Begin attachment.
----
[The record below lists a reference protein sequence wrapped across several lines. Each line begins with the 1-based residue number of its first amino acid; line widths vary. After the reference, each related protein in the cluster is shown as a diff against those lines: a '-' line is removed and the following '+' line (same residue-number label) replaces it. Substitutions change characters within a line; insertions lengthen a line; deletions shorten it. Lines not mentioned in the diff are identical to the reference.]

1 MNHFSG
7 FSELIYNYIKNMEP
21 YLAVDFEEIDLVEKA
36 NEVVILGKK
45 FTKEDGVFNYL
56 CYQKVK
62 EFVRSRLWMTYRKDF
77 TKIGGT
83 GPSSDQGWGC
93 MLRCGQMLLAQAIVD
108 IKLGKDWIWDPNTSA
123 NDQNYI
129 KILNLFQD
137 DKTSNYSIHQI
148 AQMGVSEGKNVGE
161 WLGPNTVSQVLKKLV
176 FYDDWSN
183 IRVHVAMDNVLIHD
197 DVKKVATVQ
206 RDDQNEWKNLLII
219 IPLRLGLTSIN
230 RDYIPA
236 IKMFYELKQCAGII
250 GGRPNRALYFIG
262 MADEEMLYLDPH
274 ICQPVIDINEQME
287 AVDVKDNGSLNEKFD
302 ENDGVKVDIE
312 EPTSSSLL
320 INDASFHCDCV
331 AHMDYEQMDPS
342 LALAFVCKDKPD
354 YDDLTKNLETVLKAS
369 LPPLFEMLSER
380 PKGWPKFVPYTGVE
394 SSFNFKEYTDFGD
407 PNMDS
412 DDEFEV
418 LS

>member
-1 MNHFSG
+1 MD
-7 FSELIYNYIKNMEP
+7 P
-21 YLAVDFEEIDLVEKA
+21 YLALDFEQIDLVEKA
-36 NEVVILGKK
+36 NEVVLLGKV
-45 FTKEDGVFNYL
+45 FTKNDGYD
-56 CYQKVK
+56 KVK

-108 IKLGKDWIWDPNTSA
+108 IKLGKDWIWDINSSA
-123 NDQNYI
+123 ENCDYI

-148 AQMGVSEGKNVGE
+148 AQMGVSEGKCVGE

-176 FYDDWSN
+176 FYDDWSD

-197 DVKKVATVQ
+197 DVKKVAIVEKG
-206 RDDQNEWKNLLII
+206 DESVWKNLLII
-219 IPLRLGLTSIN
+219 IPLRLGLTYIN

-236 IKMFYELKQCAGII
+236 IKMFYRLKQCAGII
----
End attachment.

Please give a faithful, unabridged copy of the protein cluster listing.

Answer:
[The record below lists a reference protein sequence wrapped across several lines. Each line begins with the 1-based residue number of its first amino acid; line widths vary. After the reference, each related protein in the cluster is shown as a diff against those lines: a '-' line is removed and the following '+' line (same residue-number label) replaces it. Substitutions change characters within a line; insertions lengthen a line; deletions shorten it. Lines not mentioned in the diff are identical to the reference.]

1 MNHFSG
7 FSELIYNYIKNMEP
21 YLAVDFEEIDLVEKA
36 NEVVILGKK
45 FTKEDGVFNYL
56 CYQKVK
62 EFVRSRLWMTYRKDF
77 TKIGGT
83 GPSSDQGWGC
93 MLRCGQMLLAQAIVD
108 IKLGKDWIWDPNTSA
123 NDQNYI
129 KILNLFQD
137 DKTSNYSIHQI
148 AQMGVSEGKNVGE
161 WLGPNTVSQVLKKLV
176 FYDDWSN
183 IRVHVAMDNVLIHD
197 DVKKVATVQ
206 RDDQNEWKNLLII
219 IPLRLGLTSIN
230 RDYIPA
236 IKMFYELKQCAGII
250 GGRPNRALYFIG
262 MADEEMLYLDPH
274 ICQPVIDINEQME
287 AVDVKDNGSLNEKFD
302 ENDGVKVDIE
312 EPTSSSLL
320 INDASFHCDCV
331 AHMDYEQMDPS
342 LALAFVCKDKPD
354 YDDLTKNLETVLKAS
369 LPPLFEMLSER
380 PKGWPKFVPYTGVE
394 SSFNFKEYTDFGD
407 PNMDS
412 DDEFEV
418 LS

>member
-1 MNHFSG
+1 MD
-7 FSELIYNYIKNMEP
+7 P
-21 YLAVDFEEIDLVEKA
+21 YLALDFEQIDLVEKA
-36 NEVVILGKK
+36 NEVVLLGKV
-45 FTKEDGVFNYL
+45 FTKNDGYD
-56 CYQKVK
+56 KVK

-108 IKLGKDWIWDPNTSA
+108 IKLGKDWIWDINSSA
-123 NDQNYI
+123 ENCDYI

-148 AQMGVSEGKNVGE
+148 AQMGVSEGKCVGE

-176 FYDDWSN
+176 FYDDWSD

-197 DVKKVATVQ
+197 DVKKVAIVEKG
-206 RDDQNEWKNLLII
+206 DESVWKNLLII
-219 IPLRLGLTSIN
+219 IPLRLGLTYIN

-236 IKMFYELKQCAGII
+236 IKMFYRLKQCAGII